Feng: Tigers, Indians in dead heat for AL Central title
Will the Tigers win the AL Central this season? The team has many question marks entering the season. Will Justin Verlander will return to his Cy Young form of a few years ago? Can Miguel Cabrera shake off the injuries that plagued his 2014 season and hit like the Most Valuable Player again?
Everyone has their opinions. Some diehard fans watch 162 games a year and might even make a wager on a game or two. Other quant types like myself crunch numbers to get the unbiased insight from data.
Here, we'll combine these various predictions into one prediction for 2015 win totals. These types of ensemble predictions are usually more accurate than any one prediction by itself. Nate Silver of FiveThirtyEight uses this ensemble method for his March Madness predictions. In addition, I started combining various college football predictions this past fall and got a firsthand look at how multiple predictions compensated for the mistakes of each other.
The first ingredient in our recipe is the betting markets in Las Vegas. These win totals represent the collective wisdom of people sure enough of their opinion of the Tigers that they're willing to put money on whether they win more or less than 84.5 games this season.
The ensemble of preseason baseball predictors also includes six different win total predictions from analytics. This group represents a diversity of methods, from the player-based PECOTA model of Baseball Prospectus to the calculations of Joe Peta that consider the clustering of hits in scoring runs (I'll have much more to say about this in future columns). This list gives these six predictors.
Since the markets provide a much different prediction than analytics, I've weighted this win total four times more than an analytics prediction. With an equal weight for each of the numbers based predictions, the market makes up 40% of the ensemble predictor.
What does this ensemble prediction say about the AL Central?
First, let's get the bad news out first. The model predicts more wins for Cleveland than Detroit this season.
However, there's also good news for Tigers fans. The ensemble model has Detroit right behind Cleveland. With a prediction of 83.9 and 83.6 for Cleveland and Detroit, respectively, it's a dead heat between these two teams for the AL Central.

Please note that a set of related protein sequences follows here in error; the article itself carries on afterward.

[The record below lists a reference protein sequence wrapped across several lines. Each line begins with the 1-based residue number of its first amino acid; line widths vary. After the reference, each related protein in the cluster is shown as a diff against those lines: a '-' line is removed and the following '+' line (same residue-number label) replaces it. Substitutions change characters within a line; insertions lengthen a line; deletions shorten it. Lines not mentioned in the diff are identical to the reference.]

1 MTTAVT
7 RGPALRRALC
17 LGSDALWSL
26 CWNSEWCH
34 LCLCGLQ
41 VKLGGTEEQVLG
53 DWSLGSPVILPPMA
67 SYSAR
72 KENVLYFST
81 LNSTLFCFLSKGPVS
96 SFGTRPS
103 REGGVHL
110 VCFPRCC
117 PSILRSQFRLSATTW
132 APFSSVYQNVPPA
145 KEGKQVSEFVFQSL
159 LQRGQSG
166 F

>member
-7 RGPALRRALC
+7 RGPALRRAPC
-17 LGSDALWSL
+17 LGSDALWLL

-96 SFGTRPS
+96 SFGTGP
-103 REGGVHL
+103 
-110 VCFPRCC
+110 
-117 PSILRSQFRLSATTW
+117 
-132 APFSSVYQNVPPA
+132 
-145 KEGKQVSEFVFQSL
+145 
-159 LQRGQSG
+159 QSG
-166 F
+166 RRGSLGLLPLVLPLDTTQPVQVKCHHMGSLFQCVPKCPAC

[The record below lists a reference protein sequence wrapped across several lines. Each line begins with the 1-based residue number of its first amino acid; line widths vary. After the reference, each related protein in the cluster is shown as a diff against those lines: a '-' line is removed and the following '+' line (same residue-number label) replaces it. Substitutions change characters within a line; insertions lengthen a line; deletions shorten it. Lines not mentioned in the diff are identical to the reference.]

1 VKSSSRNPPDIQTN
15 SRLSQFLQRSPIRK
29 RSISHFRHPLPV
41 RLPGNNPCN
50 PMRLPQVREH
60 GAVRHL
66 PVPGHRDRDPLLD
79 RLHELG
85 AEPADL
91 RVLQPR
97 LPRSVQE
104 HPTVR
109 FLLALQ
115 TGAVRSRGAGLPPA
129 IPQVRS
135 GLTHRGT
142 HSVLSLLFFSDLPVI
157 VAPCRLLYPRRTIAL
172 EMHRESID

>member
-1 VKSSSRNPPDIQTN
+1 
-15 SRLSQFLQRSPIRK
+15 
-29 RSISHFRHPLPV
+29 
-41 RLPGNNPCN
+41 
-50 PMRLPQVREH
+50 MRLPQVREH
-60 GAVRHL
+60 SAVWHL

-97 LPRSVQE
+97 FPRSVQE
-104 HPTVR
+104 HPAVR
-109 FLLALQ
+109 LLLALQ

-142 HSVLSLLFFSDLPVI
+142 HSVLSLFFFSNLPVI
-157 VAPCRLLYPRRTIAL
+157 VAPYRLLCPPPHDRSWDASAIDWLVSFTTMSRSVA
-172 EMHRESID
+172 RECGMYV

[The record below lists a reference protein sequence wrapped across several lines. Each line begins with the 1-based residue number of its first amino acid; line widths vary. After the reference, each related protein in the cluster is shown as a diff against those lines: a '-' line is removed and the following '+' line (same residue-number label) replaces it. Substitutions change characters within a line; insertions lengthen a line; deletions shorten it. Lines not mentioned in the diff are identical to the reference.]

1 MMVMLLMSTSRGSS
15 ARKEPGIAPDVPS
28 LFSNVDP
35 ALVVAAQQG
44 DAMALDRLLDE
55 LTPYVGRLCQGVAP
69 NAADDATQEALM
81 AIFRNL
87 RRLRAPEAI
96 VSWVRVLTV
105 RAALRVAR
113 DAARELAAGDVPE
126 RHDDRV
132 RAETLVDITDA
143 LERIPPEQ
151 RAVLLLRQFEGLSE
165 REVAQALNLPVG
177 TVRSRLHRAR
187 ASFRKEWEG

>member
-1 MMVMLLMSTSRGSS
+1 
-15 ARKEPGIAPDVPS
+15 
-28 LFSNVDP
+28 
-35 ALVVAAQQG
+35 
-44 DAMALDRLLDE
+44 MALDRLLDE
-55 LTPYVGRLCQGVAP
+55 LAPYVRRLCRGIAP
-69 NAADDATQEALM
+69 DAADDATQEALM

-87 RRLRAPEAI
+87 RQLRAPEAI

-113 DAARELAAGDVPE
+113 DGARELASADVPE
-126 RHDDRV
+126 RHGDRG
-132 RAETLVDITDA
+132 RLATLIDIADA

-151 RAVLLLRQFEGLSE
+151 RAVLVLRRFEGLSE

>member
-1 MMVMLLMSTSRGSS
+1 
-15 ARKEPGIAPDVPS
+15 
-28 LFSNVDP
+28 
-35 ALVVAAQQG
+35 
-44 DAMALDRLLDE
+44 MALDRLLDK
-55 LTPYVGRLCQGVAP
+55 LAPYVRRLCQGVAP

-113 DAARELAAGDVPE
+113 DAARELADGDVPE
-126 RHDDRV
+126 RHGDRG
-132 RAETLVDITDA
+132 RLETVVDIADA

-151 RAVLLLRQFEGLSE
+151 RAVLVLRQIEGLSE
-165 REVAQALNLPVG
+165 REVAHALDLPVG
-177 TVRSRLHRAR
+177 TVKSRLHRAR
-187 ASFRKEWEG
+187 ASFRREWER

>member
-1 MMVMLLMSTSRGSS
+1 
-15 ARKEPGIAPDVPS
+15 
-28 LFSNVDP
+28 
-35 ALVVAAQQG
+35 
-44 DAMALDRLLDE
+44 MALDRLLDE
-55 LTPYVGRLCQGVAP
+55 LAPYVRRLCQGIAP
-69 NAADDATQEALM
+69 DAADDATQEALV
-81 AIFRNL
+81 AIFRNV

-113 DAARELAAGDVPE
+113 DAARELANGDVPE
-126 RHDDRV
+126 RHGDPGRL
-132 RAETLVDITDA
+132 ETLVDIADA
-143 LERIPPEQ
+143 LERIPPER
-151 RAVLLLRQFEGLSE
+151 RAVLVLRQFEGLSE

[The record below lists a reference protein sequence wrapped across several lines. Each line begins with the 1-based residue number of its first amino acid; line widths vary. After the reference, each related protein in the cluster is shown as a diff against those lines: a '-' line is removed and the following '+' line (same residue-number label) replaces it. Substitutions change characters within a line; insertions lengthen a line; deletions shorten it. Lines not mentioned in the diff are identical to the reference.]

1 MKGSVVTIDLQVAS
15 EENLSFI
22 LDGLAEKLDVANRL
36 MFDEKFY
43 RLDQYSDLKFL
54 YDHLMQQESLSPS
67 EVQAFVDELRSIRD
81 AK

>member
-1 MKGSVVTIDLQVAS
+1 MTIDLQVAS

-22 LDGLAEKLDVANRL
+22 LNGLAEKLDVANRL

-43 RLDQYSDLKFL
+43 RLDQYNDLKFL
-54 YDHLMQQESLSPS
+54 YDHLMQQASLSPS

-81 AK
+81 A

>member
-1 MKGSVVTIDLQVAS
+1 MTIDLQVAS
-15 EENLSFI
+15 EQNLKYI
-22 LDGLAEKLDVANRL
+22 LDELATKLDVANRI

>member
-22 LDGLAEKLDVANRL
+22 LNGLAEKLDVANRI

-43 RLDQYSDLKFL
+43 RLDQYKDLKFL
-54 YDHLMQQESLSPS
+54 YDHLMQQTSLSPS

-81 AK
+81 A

I used the market predictions from Bovada, which had both Detroit and Cleveland at 84.5 wins. However, the markets favored Cleveland to finish under 84.5 wins while it made no such distinction for Detroit. Another online market had Cleveland as low as 82.5 wins as recently as Sunday.
In the six predictors from analytics, Cleveland finished ahead of Detroit in 3 of them. However, Detroit was ahead in two others while the two teams had the same prediction in the last model.
Here's the take-home message on the AL Central: The ensemble model predicts a tight race between the Tigers and Indians. The markets ever so slightly like Detroit more, while the number crunchers give a small edge to Cleveland.
The ensemble model also gives a certainty for each team. With seven different predictors, each team has a spread in win totals that can be measured through the variance in these numbers. With Detroit's question marks, I'm surprised the Tigers have an average uncertainty in their win total. Cleveland has the seventh-smallest uncertainty.
What about the other AL Central teams? The ensemble model predicts 80.3 wins for Kansas City. No one is impressed with their World Series appearance last season as the model has the Royals as a below average MLB team. Chicago is right behind Kansas City with 79.5 wins, while Minnesota brings up the rear at 72.3 wins.
The ensemble model has its good features, but it's not any type of magical formula. None of the predictors knows whether Joe Nathan will end the season on the mound in Detroit or in a rocking chair. You have every right to adjust this prediction based on watching games.
Complete list of win totals from ensemble model:
1. Washington, 93.43.
2. Los Angeles Dodgers, 92.68.
3. St. Louis, 88.55.
4. Los Angeles Angels, 87.61.
5. Seattle, 87.23.
6. Boston, 86.16.
7. Pittsburgh, 84.17.
8. Cleveland, 83.94.
9. Detroit, 83.64.
10. Chicago Cubs, 83.44.
11. San Diego, 83.28.
12. San Francisco, 83.17.
13. Oakland, 82.90.
14. Toronto, 82.29.
15. Baltimore, 81.92.
16. New York Yankees, 81.35.
17. New York Mets, 81.25.
18. Tampa Bay, 80.68.
19. Miami, 80.67.
20. Kansas City, 80.34.
21. Chicago White Sox, 79.46.
22. Milwaukee, 78.85.
23. Cincinnati, 77.17.
24. Houston, 75.86.
25. Texas, 75.76.
26. Colorado, 72.50.
27. Atlanta, 72.30.
28. Minnesota, 72.27.
29. Arizona, 71.96.
30. Philadelphia, 68.48.
Ed Feng still has bad memories of the 1993 World Series as a Phillies fan, so he became a Tigers fan upon moving to Ann Arbor. He applied his Ph.D. research in chemical engineering to sports analytics and runs the site The Power Rank. His column will appear regularly at detroitnews.com